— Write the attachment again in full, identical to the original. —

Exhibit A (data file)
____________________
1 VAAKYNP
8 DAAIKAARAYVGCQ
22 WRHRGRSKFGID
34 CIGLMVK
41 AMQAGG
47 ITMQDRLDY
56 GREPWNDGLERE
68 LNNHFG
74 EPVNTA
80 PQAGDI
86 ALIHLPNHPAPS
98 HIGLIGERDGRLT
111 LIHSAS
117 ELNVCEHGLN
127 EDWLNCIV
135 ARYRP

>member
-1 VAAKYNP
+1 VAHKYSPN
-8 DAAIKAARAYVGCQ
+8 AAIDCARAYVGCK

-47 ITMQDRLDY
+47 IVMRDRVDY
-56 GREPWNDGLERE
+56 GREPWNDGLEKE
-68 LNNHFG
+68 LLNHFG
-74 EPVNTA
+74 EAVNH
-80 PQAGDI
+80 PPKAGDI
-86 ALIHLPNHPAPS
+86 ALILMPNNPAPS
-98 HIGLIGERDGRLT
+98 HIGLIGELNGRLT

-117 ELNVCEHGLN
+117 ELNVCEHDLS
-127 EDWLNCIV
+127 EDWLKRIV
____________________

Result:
1 VAAKYNP
8 DAAIKAARAYVGCQ
22 WRHRGRSKFGID
34 CIGLMVK
41 AMQAGG
47 ITMQDRLDY
56 GREPWNDGLERE
68 LNNHFG
74 EPVNTA
80 PQAGDI
86 ALIHLPNHPAPS
98 HIGLIGERDGRLT
111 LIHSAS
117 ELNVCEHGLN
127 EDWLNCIV
135 ARYRP

>member
-1 VAAKYNP
+1 VAHKYSPN
-8 DAAIKAARAYVGCQ
+8 AAIDCARAYVGCK

-47 ITMQDRLDY
+47 IVMRDRVDY
-56 GREPWNDGLERE
+56 GREPWNDGLEKE
-68 LNNHFG
+68 LLNHFG
-74 EPVNTA
+74 EAVNH
-80 PQAGDI
+80 PPKAGDI
-86 ALIHLPNHPAPS
+86 ALILMPNNPAPS
-98 HIGLIGERDGRLT
+98 HIGLIGELNGRLT

-117 ELNVCEHGLN
+117 ELNVCEHDLS
-127 EDWLNCIV
+127 EDWLKRIV